In the world of web hosting, it seems like there are constantly new inventions—that are identical to what already exists! Many techies know what a dedicated server is because it’s pretty self-explanatory: A server that you buy, so it’s “dedicated” just to you. You might pay to have somebody else store it, manage it and maintain it, but it’s still totally “your” server. A virtual private server (VPS) is a singles server that’s sectioned off into numerous virtual servers. You get one of those virtual servers for yourself, but the single, physical server is still shared amongst other clients. Basically, you get the perks of dedicated hosting without the cost. So what’s up with semi-dedicated hosting?
Semi-dedicated is a shared server, but that server is very powerful. There’s also a smaller cap on how many clients can share this server compared to, for example, basic shared hosting plans. Unlike a totally dedicated server, you don’t get full access (or “root access”) to this server. You don’t have dedicated resources. Perhaps it should have been named Super Shared Hosting instead, because it’s really just taking basic shared hosting to the extreme.
VPS is Still Your Best Bet
Putting “dedicated” in a hosting package’s title can be very misleading. Dedicated hosting is known to be the best, most powerful—and of course most expensive. However, there’s not much overlay between dedicated and semi-dedicated hosting. The resources on a semi-dedicated server are available to every single client, but on an “as-need” basis. That’s the same as a basic shared plan, with the only difference being there are fewer clients. But how many fewer?
Not all basic shared plans are created equally. Depending on the web host, you might be sharing with 100 other people or 1,000 other. When shopping around, if basic shared hosting strikes your fancy, ask what the cap is. It might be the same as a semi-dedicated hosting plan—but since “dedicated” is in the title, the web host might be able to charge a higher fee. However, if you’re really tech savvy, you’ll just go after a VPS option.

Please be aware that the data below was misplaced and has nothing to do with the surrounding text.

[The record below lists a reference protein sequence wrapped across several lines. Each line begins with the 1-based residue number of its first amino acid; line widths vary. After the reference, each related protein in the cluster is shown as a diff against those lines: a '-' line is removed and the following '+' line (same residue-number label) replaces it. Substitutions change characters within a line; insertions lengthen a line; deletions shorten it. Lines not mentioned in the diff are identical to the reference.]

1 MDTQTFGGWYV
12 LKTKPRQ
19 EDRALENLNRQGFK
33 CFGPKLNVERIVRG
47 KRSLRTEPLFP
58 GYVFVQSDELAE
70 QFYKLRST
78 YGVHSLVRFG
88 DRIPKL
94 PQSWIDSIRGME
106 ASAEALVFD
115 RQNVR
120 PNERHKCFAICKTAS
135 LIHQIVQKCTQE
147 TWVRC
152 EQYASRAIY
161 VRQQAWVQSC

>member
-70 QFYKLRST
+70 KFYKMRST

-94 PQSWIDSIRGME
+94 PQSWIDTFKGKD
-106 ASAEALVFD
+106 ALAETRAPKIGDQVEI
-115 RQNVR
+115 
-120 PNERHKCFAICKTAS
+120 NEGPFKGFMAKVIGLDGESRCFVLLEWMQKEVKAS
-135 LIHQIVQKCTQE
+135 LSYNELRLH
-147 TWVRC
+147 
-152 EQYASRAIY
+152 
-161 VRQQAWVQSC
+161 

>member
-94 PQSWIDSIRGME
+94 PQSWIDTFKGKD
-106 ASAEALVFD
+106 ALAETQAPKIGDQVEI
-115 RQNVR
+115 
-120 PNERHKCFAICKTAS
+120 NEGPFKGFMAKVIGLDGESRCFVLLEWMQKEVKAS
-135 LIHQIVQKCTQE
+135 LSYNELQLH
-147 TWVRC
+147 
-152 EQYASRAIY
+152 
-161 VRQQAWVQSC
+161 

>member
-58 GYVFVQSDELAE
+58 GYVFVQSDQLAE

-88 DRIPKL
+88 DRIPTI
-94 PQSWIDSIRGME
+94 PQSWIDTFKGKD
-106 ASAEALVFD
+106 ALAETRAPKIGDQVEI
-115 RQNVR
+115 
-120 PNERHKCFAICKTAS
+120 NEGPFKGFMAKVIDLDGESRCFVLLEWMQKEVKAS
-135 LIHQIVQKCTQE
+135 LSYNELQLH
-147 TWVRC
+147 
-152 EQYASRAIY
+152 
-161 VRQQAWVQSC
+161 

Give Up the Goods
Yes, when comparing semi-dedicated hosting to most basic shared hosting plans, semi-dedicated is a little better. Since the resources aren’t given away like door prizes, you’ll likely enjoy better speeds. The server can stability quicker, too, which leads to a more stable website. However, you’ll get the same deal with VPS, but probably for a lower price. You’ll get a lot of other extras, too.
VPS can be managed or unmanaged, but either way you’ll get root access. Your virtual server will also be exclusively yours, so you don’t have to share with anybody. For example, if you pay for a 512MP RAM VPS, that’s what you’re getting and nobody is getting a piece of it. It’s like ordering a slice of cake from a massive cake at your favorite bakery. You don’t need that whole cake, nor do you want it, but you certainly don’t want a stranger grabbing a fork and taking “just a little taste” of the slice you paid for.